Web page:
#57 refried beans

The history of the bean as one of the longest-cultivated plants branches out through-out the world in the different sorts and regions.  They became an important source of protein through-out Old and New World history, and still are today with significant amounts of fiber and soluble fiber, protein, complex carbohydrates, and iron.

Our New World varieties include the kidney bean, black bean, cranberry bean, and pinto bean.  The kidney bean is a variety commonly used in many different recipes due to its versatility and we enjoy them a whole lot here at home in all its shapes, tastes, and forms!  One of the most popular ways to eat beans in Honduras – and most of Latin America – is refried.  A staple food that has its own spot on the country’s national dish, they can be served as seen above as a simple mashed side dish or as a very yummy gooey dip, known as anafre.  However you wish to serve them, they are de-li-cious!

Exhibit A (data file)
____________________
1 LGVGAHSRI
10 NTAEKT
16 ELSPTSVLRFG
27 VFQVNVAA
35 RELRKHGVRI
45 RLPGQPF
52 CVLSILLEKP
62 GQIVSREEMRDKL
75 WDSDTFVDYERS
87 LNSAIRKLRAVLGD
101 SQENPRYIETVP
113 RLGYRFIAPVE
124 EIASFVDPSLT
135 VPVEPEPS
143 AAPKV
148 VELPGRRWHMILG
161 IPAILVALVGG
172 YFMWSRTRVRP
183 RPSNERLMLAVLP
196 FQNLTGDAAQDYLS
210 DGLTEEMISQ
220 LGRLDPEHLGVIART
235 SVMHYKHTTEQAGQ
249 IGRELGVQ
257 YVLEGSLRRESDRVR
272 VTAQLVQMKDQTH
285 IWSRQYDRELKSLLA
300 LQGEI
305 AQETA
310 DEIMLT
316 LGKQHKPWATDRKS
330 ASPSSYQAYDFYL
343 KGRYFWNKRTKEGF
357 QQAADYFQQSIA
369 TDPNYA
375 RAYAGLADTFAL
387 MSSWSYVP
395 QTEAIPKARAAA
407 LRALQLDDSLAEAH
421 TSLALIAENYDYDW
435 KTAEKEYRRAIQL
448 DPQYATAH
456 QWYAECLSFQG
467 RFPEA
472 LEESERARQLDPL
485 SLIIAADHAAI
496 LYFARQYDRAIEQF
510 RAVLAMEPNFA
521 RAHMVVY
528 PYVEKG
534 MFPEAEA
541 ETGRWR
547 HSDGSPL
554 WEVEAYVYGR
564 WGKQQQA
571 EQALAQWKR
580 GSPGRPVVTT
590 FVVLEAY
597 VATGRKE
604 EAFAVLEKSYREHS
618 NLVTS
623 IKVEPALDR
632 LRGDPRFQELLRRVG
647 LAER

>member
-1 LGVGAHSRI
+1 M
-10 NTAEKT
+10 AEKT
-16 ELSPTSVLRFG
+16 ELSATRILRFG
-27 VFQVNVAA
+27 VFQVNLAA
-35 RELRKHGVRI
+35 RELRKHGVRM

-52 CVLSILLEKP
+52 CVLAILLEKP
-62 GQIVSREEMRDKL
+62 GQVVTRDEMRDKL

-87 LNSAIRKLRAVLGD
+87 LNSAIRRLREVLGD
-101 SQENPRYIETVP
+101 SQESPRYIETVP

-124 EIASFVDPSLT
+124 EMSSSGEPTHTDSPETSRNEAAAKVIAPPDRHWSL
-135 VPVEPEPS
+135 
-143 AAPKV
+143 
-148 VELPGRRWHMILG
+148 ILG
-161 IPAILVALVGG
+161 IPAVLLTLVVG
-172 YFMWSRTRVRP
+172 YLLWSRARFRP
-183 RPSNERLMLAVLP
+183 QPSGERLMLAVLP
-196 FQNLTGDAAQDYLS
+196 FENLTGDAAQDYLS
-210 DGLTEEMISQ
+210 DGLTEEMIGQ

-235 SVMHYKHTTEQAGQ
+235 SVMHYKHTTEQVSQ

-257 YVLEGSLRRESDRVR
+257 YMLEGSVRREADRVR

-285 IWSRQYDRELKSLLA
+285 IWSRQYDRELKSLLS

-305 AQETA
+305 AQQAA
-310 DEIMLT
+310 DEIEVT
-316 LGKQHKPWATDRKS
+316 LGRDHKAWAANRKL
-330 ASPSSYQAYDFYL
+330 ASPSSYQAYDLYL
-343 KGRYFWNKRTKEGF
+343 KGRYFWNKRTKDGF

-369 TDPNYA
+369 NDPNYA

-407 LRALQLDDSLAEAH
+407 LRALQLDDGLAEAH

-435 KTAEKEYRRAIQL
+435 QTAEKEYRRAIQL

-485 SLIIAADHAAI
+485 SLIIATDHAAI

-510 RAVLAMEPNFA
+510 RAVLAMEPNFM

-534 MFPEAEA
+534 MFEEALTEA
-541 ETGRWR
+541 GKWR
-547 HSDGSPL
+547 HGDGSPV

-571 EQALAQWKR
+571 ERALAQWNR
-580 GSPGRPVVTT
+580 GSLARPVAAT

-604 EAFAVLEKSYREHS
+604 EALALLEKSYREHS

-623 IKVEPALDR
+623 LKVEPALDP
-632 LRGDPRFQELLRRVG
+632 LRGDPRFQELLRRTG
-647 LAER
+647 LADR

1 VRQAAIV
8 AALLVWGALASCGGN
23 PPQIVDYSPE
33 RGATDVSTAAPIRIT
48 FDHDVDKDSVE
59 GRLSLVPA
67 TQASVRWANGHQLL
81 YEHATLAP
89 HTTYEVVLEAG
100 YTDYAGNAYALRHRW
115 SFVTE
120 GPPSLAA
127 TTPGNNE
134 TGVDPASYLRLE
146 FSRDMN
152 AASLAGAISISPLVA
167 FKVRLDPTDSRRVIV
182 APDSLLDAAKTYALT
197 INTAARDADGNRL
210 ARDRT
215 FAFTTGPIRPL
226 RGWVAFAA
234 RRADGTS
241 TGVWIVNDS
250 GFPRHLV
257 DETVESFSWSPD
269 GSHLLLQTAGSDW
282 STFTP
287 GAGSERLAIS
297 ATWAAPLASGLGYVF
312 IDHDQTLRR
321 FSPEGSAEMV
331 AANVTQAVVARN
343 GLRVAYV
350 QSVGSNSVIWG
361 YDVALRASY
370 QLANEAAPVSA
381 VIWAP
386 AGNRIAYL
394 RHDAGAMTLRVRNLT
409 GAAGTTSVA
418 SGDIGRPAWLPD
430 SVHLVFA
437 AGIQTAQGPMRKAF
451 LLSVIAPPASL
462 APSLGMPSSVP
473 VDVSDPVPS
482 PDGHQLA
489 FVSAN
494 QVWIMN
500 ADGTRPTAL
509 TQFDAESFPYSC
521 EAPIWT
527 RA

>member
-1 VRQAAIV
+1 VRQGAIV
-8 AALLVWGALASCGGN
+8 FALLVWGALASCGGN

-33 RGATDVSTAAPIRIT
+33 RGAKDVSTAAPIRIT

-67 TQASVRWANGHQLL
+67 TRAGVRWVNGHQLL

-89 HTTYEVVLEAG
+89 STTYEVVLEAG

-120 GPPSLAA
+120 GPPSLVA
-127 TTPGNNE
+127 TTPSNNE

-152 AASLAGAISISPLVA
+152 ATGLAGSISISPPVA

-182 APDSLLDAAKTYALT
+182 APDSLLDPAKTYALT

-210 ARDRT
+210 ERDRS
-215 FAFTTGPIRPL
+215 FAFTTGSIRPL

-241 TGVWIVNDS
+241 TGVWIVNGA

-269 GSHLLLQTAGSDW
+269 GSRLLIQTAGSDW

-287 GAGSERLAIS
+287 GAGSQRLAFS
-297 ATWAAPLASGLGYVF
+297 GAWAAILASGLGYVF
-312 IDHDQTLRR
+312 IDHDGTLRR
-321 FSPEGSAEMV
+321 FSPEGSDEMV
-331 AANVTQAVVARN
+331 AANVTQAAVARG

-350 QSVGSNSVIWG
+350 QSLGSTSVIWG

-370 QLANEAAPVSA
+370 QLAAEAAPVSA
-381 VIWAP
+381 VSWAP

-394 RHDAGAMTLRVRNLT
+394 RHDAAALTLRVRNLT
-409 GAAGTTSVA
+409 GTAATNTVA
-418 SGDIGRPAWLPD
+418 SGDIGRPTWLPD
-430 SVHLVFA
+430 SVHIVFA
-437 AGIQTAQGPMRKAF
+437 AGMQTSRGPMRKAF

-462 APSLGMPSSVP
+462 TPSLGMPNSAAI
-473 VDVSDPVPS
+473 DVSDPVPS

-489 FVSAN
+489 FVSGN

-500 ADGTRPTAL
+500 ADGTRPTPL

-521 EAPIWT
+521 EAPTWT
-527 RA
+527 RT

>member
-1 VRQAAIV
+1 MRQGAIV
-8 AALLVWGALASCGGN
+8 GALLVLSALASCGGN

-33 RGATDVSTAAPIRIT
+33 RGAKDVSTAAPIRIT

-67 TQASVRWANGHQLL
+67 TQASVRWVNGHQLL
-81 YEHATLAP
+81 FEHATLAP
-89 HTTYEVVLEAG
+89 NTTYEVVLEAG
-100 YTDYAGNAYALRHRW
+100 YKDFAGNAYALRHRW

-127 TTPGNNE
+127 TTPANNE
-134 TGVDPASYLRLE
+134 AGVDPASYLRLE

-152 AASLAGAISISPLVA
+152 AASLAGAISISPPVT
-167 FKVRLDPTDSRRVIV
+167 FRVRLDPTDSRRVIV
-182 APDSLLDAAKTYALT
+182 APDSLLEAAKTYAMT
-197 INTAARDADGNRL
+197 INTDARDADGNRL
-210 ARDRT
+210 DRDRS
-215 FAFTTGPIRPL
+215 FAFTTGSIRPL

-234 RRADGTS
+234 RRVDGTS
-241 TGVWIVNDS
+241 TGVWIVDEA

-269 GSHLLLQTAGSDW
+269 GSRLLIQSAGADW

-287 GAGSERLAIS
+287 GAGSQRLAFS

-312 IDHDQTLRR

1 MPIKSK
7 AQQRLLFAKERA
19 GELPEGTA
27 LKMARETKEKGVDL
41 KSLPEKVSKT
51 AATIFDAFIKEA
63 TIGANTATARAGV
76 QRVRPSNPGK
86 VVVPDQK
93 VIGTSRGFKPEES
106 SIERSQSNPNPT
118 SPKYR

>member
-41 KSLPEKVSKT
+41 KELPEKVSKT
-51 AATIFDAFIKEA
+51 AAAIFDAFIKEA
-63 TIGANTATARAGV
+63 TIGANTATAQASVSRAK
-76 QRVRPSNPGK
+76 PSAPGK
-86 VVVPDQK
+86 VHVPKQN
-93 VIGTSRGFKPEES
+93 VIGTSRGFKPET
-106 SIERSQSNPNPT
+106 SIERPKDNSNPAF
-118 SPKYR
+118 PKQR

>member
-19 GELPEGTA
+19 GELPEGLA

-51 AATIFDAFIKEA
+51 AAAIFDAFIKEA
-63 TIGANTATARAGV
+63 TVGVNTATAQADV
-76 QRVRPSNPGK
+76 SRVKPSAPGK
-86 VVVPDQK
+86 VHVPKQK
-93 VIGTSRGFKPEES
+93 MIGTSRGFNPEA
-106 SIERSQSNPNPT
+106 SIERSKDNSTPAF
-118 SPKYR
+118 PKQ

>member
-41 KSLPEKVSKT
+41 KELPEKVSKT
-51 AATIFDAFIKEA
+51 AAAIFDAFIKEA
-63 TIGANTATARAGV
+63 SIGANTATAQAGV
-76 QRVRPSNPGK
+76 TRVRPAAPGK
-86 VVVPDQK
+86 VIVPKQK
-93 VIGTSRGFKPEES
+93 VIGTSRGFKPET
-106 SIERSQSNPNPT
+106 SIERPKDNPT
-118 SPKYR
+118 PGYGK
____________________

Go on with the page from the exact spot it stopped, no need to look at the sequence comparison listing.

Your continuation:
For the Beans

  • 4 cups of whole kidney beans, cooked
  • 1 cup of water
  • 1 small onion
  • 1 garlic clove
  • 1 tablespoon of ground cumin
  • 1 tablespoon of Worcestershire sauce
  • Salt & pepper
  • Choice of oil, bacon drippings, butter or lard

For the preparation of the beans – which can also be red or black – soak overnight for easy cooking.  Stew the beans in a large pot with enough water.  Canned kidney beans also work well for this puréed recipe, but I would not recommend them for any other bean recipe, they might be a good emergency substitute but they will never live up to their fresh counterpart.

Add the cooked kidneys beans to food processor along with the rest of the ingredients.  Blend well at high speed until completely puréed, add more water if necessary.  The overall texture is up to you: sometimes I like a chunkier mashed bean paste, other times we prefer totally smooth & runny beans.  The bean paste can then be baked or better yet fried (and refried, and refried…) in your choice of oil, bacon drippings, butter, or the most often used option: lard – has a large effect on flavor, as it usually is with all deliciously lard-y street food!


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